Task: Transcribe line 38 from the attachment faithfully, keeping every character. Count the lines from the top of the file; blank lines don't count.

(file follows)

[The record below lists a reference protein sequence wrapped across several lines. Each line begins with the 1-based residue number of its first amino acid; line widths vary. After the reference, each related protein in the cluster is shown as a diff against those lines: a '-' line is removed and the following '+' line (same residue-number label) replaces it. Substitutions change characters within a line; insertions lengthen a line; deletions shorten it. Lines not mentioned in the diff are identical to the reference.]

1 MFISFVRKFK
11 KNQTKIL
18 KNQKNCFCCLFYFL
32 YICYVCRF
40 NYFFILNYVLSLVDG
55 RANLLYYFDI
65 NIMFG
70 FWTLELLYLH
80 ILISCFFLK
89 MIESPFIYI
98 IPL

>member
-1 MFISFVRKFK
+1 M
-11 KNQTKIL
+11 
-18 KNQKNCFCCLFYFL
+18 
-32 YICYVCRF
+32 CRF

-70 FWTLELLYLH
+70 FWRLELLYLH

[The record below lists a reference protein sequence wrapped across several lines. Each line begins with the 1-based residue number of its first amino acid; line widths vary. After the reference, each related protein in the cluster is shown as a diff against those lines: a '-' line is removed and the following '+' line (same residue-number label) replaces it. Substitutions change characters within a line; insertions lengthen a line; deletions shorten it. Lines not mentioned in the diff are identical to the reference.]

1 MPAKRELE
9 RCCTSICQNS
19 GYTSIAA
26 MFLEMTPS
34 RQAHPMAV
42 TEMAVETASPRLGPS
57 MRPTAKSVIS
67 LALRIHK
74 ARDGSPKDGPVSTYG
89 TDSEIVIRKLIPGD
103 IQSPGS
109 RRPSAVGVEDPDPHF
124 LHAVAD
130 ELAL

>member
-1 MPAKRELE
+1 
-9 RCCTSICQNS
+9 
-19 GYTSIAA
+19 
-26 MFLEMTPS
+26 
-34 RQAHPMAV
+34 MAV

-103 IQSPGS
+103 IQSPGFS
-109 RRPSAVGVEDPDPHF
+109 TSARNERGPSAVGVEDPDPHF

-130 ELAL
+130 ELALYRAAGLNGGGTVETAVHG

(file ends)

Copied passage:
130 ELAL